Sally Rockey:        Right. So we felt that it was a significant amount but again we are asking for public comments and particularly in this area.


Jocelyn Kaiser:      But can you say why you’re not asking for, you know, specific increments above $250,000 on the public site but you are on the, you know, the institutional information?


Sally Rockey:        Instead of going into all the detail I think it probably if you see our reasoning it’s all described in the preamble. You can read our reasoning behind that.


Jocelyn Kaiser:      Okay.


John Burklow:       Thanks Jocelyn. Next question please.


Coordinator:          Doug Lederman of Inside Higher Ed.


Doug Lederman:   Hi, thanks for taking my call. I just want to understand if I heard you right the institutions are only responsible - or the only thing that will be made public are the financial information related to things that the institutions have determined to be conflicts.


                              And is there - will there be some process by which NIH oversees these sort of institution’s judgments either - or will there be audits or how will the NIH reassure itself that the institutions are making appropriate judgments on that in determining what are conflicts?


Sally Rockey:        Again, yes, that reasoning does reside with the institutions in the NPRM. We do have a system of compliance that we (unintelligible) to assure that the institutions are following their policies. '


                              In addition the additional information that we’re going to receive from the institutions will have more explanation so we - it will allow NIH to determine whether or not the institution has made the proper decisions and has met the letter of our policies.


Doug Lederman:   So in other words the information that you'll be getting directly from the institutions will give you more context with which to...


Sally Rockey:        Right.


Doug Lederman:   ...sort of either spot check or...


Sally Rockey:        Exactly.


Doug Lederman:   For whatever whether they’re - whether they’re making the right - the appropriate judgments in terms of what they make public.


Sally Rockey:        Right. It will give us a much more broad look at the particular nature of that decision that they made.


Doug Lederman:   And just the last thing, I'm sorry, so will there be - will that just be sort of a - through the sort of normal compliance process? You won't be sort of looking at every decision but you will be spot checking an appropriate way to think about it?


Sally Rockey:        Through our normal process.


Doug Lederman:   Yeah, okay. Thank you very much.


Coordinator:          Our next question comes from Dr. Gregory Jay of Rhode Island Hospital.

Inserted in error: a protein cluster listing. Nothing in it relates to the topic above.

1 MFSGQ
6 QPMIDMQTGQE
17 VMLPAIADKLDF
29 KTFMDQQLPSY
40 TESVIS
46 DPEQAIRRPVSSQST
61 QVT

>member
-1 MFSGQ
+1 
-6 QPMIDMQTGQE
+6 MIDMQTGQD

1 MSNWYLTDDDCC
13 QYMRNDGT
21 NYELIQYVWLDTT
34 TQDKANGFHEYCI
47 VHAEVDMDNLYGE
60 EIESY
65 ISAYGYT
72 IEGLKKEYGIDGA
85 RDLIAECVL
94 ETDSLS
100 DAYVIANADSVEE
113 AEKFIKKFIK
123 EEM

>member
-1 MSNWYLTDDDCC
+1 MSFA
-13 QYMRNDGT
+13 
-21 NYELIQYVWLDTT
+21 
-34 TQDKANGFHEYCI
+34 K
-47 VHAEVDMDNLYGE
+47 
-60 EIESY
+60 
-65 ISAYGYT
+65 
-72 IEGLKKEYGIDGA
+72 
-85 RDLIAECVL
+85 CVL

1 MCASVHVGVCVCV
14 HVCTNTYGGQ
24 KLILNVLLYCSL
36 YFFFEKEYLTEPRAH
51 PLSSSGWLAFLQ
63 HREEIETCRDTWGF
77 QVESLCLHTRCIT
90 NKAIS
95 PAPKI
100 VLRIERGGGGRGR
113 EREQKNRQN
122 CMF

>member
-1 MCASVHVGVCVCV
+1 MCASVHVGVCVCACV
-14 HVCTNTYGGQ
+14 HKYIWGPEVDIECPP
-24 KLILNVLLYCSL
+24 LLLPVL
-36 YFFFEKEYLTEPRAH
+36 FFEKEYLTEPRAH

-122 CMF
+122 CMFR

Gregory Jay:          Hello. I haven't had the benefit of reading the NPRM. But would patents pending or issues but not licensed yet be considered a conflict that’s manageable or not?


Sally Rockey:        Institutions would determine what that conflict is if there is one.


Gregory Jay:          Thank you.


John Burklow:       Okay and just remind everyone that this is a press briefing. So we want to make sure the reporters get a chance to ask their questions. Thanks. Next call please.


Coordinator:          Miss Marshall of ASBMR.


Earline Marshall:   Yes, hello. My name is Earline Marshall; I'm with the American Society for Bone and Mineral Research. And a few callers ago the response was that nonprofits were I believe not in the exception. And I just to get - I just wanted to get that clarified as to what you were talking about.


Sally Rockey:        That’s correct.


Earline Marshall:   Can you explain a little bit more about that?


Sally Rockey:        So they’re subject to - they could become a significant financial interest. So income from nonprofit organizations could be considered as a significant financial interest depending on the situation.


Earline Marshall:   So just to follow up, you’re talking about stipends or any type money received from nonprofits?


Sally Rockey:        So the categories that we have described under significant financial interests would also apply to nonprofits.


Earline Marshall:   Okay, thank you.


John Burklow:       All right thank you very much. Next call please and we hit the - next one or two questions.


Coordinator:          We do have a participant that did not record their name. If you pressed star 1 your line is open.


John Burklow:       Okay so it sounds like we’re wrapping it up. So this is John Burklow again, Communications Director at NIH. Thank you very much for calling in today. And again remember there’s the comment period and if you have any questions - press questions our phone number is 301-496-5787. Again thank you very much.


Francis Collins:     Thanks everybody.


Sally Rockey:        Thank you.


John Burklow:       Bye-bye.


Francis Collins:     Bye.


Sally Rockey:        Bye.


Coordinator:          Thank you for joining today’s conference call. You may disconnect at this time.